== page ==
When I praised the quality of the German cycling paths, our host related the origins of their cycling movement. In the 1970s, a group of students spearheaded a drive that ultimately led to a pace of bike-path construction exceeding that of roads. Since 1976, the total length of cycle routes in Germany had quadrupled from 12,911 kilometres to by some estimates about 50,000.

Canada has a few quality bicycle paths, but they are not interconnected, and for most randomly chosen A-to-B trips, a cyclist is forced to follow busy roads. Whereas in Germany, a pleasant bicycle path can be found connecting most towns. In 2007 Colin and I cycled in the Pacific Rim National Park on the west coast of Vancouver Island, a world-class tourist destination, and we encountered some or our most dangerous cycling conditions ever. We’ve cycled through Third World countries with a better shoulder for cyclists than those found around Long Beach. When we queried the park officials, they insisted the environment couldn’t take the extra burden of a track catering to fossil-fuel-free vehicles. The highway and numerous vehicular parking lots are the limit of what the park can handle. The Canadian government could learn a lot from the Germans.

Germany’s abundance of cycling paths is a case of “if you build it they will come”. In Münster, Germany’s most cycling-friendly city, bicycles are used for one in four trips. By comparison in Canada’s most pedalled city, Victoria, B.C., only one in twenty trips are made by bicycle. On average, 10 percent of trips in Germany are pedal-powered, which is five times higher in Canada and ten times higher than the United States or the United Kingdom.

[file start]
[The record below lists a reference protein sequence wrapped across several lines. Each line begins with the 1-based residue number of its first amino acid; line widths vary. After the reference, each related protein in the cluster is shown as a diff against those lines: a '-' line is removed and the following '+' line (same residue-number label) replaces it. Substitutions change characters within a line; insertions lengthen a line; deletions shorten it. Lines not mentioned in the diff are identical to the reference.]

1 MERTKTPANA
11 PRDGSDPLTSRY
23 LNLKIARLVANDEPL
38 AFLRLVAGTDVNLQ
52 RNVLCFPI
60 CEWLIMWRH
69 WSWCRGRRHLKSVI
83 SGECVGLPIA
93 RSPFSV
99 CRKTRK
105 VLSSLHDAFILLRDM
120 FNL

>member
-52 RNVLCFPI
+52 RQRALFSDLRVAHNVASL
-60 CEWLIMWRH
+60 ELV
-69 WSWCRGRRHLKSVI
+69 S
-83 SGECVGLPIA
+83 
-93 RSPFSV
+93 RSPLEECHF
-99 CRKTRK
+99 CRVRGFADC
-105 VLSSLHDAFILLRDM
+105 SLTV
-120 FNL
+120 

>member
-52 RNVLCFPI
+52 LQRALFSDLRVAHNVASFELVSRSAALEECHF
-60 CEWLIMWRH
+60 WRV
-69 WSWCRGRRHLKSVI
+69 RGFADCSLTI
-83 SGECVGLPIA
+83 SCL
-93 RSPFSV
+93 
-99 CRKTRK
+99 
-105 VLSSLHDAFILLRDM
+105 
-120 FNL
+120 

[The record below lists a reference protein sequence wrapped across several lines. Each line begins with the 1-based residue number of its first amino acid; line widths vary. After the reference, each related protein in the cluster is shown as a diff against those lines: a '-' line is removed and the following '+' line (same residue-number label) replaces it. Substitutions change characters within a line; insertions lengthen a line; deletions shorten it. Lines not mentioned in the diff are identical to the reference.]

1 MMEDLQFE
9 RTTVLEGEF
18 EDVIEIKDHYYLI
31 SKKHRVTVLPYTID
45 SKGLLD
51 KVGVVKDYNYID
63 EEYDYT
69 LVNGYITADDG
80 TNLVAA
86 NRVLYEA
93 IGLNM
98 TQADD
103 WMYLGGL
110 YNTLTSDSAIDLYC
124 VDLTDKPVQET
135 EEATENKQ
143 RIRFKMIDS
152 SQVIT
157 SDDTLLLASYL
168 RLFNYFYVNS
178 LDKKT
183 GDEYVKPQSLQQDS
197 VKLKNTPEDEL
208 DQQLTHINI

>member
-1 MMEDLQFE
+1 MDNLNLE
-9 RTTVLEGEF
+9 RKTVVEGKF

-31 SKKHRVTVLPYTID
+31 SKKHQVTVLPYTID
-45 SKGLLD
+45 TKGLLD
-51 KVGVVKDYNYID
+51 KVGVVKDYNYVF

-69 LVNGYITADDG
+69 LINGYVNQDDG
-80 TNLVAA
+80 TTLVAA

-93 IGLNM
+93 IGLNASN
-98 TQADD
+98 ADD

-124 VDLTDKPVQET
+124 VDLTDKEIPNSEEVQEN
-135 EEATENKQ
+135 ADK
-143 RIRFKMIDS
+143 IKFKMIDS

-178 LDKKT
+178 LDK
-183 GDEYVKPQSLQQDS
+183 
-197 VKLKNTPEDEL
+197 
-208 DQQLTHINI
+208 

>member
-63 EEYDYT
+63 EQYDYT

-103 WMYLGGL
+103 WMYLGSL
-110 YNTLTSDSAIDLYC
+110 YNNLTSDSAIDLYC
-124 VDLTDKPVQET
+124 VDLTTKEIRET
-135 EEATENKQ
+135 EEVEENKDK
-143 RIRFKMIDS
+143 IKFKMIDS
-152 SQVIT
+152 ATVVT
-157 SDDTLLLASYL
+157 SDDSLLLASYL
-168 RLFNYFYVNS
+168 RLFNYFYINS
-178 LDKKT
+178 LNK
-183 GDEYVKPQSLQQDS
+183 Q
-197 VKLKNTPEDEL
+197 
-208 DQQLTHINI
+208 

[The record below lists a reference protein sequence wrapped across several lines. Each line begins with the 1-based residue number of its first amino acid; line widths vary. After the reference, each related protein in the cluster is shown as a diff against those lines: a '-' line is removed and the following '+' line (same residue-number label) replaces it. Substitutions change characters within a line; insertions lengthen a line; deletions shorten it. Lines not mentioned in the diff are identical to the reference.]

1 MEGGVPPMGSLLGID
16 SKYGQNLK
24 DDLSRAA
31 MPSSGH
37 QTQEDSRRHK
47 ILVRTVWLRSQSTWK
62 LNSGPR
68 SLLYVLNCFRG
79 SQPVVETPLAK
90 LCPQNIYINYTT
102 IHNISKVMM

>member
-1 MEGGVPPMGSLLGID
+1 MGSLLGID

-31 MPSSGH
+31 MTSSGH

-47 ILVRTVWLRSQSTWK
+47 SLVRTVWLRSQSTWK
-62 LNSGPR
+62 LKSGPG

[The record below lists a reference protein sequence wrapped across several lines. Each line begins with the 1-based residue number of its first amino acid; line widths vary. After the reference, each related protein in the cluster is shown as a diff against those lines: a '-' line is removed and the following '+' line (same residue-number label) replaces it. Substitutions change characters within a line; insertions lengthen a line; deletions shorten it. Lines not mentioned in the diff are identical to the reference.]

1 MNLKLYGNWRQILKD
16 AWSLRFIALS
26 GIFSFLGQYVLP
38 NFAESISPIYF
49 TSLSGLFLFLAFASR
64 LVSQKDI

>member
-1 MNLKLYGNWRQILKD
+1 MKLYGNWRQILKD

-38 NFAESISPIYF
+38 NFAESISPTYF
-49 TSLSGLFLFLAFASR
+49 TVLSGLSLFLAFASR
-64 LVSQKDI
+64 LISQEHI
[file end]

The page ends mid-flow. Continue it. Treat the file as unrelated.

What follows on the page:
I wasn’t surprised to find that more  people cycle here as to discover it hadn’t always been that way. The advent of the automobile led to a precipitous decline in cycling in Europe, which would have undoubtedly continued if it hadn’t been for concerted efforts. In the 1950s, cycling in England was more popular than it was in Germany, as the Germans fully embraced the automobile industry, building world-class autobahns and mass-producing cars. Interestingly, grassroots efforts in Germany began breathing life back into cycling as an alternative, while Britain continued catering almost exclusively to the car. It’s hard to say what cultural forces spawned such differences, but these two European nations, both with strong economies, now have distinctly different cycling habits. The Brits are tied with Americans in their rejection of the bicycle, while Germany is a world leader.

The thing is, people don’t want to ride their bikes if it elevates their chances of dying or being maimed, and that is a real likelihood in the U.K., U.S., and Canada. If you ride your bike in the States, you are seven times more likely to be injured and 2.5 times more likely to die than if you ride in Germany—a factoid that may help explain why in America 75 percent of cyclists are male, while in Germany and the Netherlands, the number of women on bikes is equal to our surpasses that of their mail counterparts.

We were usually the only foreigners on the bike paths and felt as though we had discovered a national secret.

In my estimation Colin and Julie Angus, the authors, are nothing less than heroic. We saw them speak at the National Geographic Society in Washington D.C. last November. The Society had awarded them Adventurers of the Year for 2006. They are professional adventurers who don’t hesitate to row across the Atlantic or do other such impossible-sounding feats. Colin and Julie are leading the way for the rest of us who embrace human-powered transportation. I hope that some day people will react to seeing a bike towing a rowboat not with an incredulous snort but with a yawn while they mutter “there goes another couple biking and rowing across Europe”.